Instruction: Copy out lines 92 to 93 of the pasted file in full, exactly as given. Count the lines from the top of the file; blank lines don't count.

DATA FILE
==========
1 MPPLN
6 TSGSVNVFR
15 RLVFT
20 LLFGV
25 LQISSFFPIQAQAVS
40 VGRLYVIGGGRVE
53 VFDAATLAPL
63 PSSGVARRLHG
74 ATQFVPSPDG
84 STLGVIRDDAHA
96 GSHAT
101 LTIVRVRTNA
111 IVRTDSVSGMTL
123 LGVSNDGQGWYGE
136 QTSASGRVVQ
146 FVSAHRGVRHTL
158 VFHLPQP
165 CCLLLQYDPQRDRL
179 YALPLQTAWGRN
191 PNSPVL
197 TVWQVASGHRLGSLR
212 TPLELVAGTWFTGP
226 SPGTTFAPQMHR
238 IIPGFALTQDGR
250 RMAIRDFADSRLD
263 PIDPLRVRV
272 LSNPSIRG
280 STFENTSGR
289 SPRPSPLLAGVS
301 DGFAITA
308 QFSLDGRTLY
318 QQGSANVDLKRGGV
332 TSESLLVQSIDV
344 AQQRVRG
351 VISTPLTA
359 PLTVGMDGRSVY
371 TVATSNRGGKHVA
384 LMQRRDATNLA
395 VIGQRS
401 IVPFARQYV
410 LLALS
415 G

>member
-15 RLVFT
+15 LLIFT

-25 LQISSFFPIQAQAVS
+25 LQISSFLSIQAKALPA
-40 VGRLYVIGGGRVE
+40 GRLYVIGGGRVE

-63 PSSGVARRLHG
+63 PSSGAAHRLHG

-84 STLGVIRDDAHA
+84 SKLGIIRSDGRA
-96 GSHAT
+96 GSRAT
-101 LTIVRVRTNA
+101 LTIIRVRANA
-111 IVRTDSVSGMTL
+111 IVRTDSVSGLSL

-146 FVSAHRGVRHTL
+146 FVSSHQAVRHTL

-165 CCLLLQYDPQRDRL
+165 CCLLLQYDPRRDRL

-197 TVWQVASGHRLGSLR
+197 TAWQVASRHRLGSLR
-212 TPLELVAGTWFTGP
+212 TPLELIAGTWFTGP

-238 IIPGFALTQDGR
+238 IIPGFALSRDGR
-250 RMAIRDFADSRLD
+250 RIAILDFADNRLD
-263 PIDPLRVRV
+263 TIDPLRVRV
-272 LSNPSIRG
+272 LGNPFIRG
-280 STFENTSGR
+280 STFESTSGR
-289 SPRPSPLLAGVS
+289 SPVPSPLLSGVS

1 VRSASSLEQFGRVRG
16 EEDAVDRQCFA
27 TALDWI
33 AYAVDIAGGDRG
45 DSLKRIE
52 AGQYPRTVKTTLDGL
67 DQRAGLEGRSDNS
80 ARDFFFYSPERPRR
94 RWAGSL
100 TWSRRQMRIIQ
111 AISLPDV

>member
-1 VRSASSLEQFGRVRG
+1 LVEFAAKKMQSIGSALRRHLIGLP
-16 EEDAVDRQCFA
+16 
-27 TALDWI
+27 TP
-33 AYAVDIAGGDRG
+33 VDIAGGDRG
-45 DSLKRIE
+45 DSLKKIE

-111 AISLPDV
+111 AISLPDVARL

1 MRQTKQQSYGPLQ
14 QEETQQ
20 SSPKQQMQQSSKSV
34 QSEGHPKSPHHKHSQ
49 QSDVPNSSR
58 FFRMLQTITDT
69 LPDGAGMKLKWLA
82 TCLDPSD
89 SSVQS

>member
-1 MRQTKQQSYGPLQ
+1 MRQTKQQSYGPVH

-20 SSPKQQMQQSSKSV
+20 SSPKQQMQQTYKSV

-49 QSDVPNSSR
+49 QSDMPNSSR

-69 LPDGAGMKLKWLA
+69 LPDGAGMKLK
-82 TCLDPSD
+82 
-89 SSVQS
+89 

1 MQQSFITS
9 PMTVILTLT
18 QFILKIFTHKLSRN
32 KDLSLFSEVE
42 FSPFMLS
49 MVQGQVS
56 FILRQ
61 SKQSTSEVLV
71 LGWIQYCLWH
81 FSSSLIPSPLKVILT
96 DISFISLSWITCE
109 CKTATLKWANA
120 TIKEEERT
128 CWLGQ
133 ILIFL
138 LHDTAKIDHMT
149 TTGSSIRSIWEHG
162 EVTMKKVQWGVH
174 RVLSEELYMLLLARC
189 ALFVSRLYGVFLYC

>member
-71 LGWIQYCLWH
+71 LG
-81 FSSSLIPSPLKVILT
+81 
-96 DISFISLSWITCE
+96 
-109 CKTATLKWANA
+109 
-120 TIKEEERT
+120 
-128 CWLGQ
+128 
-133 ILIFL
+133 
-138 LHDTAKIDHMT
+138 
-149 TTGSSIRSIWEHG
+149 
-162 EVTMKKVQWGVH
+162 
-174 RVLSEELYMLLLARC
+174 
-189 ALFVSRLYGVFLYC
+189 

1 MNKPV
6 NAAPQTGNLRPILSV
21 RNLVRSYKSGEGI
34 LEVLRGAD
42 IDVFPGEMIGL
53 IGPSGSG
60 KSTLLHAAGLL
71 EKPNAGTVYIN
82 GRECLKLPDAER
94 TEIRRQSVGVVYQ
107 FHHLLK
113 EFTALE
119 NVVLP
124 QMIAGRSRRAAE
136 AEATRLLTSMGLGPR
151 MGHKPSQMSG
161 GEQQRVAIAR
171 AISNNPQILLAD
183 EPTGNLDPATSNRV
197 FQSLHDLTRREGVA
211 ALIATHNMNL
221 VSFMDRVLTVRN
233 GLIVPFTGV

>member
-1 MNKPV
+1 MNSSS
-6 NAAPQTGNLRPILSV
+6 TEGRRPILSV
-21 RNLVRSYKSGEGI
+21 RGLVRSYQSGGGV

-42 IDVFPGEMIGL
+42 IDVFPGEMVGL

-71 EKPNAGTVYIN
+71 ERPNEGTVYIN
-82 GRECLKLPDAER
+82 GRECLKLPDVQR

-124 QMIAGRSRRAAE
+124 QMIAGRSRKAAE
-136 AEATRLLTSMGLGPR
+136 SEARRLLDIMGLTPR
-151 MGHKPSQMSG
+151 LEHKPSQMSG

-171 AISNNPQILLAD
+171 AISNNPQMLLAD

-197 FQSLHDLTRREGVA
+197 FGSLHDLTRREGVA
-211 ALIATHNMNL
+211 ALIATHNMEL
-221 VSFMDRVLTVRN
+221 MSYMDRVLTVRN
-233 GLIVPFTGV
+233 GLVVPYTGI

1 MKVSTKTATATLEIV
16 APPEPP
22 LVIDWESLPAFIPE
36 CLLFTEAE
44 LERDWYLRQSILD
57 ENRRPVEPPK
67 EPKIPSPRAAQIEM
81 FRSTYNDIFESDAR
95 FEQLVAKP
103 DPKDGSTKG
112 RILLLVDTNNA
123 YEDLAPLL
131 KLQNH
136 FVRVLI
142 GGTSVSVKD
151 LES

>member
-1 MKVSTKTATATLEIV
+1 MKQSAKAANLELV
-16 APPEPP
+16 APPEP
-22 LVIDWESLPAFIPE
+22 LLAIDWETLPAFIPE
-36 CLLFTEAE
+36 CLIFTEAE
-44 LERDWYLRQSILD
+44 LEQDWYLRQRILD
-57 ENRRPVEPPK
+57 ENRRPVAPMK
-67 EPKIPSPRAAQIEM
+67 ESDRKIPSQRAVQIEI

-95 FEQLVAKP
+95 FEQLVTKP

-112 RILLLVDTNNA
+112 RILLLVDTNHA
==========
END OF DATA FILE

-1 VRSASSLEQFGRVRG
+1 LVEFAAKKMQSIGSALRRHLIGLP